Alliage Quintett Wows with Classical Saxophone Concert
Enlarge image The Alliage Quintett following their Washington, DC premier at the United Church. (© Germany.info) Invented by the Belgian instrument maker Adolphe Sax in 1846, the saxophone is most often thought of as the bold solo instrument of American jazz.
Germany’s Alliage Quintett shows that it can also be the voice for completely different and wide-ranging forms of classical music.
On Thursday evening, February 23, the German Embassy invited the greater Washington, DC community to experience the surprising range of the classical saxophone quintet on a musical journey that included selections from Vivaldi's Four Seasons and J.S. Bach's French Suite, the romanticism of Felix Mendelssohn-Barthlody's A Midsummer Night's Dream, and the folklore-inspired Scherazade by Nicolai Rimsky-Korsakov.
These renowned compositions were given new interpretations and new life by the arrangements of the Alliage Quintett, whose name means "alloy" in French. Invigorated by these novel takes on classical works, the more than 100 audience members enthusiastically applauded the musicians. The concert, at the historic United Church in Foggy Bottom, was Alliage’s first in Washington, DC.
Enlarge image Soprano saxophonist Daniel Gauthier, founder of Alliage, has been professor of classical saxophone at Cologne's college of music since 2003. (© Germany.info) Alliage Quintett founder Daniel Gauthier, a French Canadian by background and holder of Germany’s sole professorship for classical saxophone in Cologne, says the ensemble is unique in the musical world: “The saxophone quartet has been known as an instrumentation for some time. But a quintet where four saxophonists are complemented by a pianist is, in fact, new. And often the audience doesn’t really know what to expect.”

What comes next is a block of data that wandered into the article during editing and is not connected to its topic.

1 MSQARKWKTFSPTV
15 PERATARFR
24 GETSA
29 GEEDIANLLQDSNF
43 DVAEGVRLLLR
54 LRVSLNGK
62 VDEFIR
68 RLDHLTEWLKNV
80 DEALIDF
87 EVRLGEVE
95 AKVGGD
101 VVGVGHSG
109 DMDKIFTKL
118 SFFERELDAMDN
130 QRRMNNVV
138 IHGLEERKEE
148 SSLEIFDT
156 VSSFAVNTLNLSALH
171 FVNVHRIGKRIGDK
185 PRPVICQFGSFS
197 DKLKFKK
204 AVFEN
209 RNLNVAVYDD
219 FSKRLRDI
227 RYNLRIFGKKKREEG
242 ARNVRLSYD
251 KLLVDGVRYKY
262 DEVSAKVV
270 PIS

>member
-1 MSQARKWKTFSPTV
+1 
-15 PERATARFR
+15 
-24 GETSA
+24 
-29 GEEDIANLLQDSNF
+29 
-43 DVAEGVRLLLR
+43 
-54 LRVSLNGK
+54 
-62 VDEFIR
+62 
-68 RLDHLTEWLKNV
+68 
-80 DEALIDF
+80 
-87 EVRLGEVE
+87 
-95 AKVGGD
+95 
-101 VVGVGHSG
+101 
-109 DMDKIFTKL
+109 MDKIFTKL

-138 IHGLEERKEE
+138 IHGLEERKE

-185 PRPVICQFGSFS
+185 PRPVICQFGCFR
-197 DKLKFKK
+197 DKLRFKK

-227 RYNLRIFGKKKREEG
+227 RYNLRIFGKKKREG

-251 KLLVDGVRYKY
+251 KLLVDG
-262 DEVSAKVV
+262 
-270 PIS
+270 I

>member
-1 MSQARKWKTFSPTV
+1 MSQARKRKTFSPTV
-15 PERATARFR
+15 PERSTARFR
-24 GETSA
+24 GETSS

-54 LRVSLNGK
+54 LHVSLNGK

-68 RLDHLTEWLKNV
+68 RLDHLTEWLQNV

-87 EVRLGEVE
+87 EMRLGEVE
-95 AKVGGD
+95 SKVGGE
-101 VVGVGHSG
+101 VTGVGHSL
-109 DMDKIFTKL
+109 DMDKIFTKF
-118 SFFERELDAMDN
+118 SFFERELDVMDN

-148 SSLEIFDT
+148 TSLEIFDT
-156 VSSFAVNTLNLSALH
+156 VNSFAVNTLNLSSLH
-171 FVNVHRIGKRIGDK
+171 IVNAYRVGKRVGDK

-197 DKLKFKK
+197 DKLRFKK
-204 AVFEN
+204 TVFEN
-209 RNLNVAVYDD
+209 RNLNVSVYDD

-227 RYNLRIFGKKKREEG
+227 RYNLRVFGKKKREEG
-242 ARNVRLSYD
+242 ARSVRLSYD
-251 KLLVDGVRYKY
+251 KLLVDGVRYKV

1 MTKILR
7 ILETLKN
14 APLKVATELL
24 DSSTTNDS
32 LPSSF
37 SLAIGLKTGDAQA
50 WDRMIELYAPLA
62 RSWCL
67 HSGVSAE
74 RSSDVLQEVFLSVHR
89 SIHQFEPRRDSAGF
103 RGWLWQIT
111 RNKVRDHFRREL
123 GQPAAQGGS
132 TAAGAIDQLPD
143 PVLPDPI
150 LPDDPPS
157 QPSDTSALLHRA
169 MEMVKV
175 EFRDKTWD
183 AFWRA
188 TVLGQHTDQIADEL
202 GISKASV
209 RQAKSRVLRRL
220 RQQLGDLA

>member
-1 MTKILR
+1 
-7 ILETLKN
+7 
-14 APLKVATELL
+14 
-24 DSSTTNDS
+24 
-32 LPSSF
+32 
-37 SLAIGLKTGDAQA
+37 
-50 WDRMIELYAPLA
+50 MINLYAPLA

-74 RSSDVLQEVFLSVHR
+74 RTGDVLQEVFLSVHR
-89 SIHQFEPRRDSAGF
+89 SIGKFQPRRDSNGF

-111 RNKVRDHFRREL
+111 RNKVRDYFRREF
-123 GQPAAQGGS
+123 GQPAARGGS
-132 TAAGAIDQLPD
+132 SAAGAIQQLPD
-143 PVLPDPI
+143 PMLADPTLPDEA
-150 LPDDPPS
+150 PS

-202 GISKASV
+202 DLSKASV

“Alliage” is a fitting name for the group, not only due to the blend of copper and zinc of which the saxophone is made. It also stands for the diverse backgrounds of the quintet’s musicians—from Canada, South Korea, France, Armenia and Germany—and the way their perfectly balanced playing melds diverse influences into a single, mellifluous sound.
That sound, and the impeccable musicianship behind it, has won the ensemble exuberant acclaim from a wide range of media in Germany and beyond. The Norddeutsche Rundschau, for example, had this to say in April 2011:
Enlarge image The Alliage Quintett was enthusiastically applauded at DC's United Church. (© Germany.info) “There is a mix of narrative and style, melody and rhythm, popular and chamber music—yet the whole thing is not mishmash but rather an instrumental masquerade, a sonorous blend of hues, beyond what listeners are accustomed to. The ensemble plays with gripping gusto and explosive energy.”
In reinterpreting classical music with the saxophone, Alliage is contributing to a revival of the instrument’s use in the Romantic era, before it became known as a signature instrument of jazz. As baritone saxophonist Sebastian Pottmeier pointed out, Felix Mendelssohn-Bartholdy wrote the music for A Midsummer Night’s Dream the same year the saxophone was introduced. Rimsky-Korsakov, however, was not a fan of the sax.
Though the Alliage Quintett is still comparatively little known in the United States, their encore performance at the concert included a welcome nod to the local audience: Leonard Bernstein’s America from West Side Story. Judging from the applause, the Alliage Quintett is welcome to return for another concert in the near future.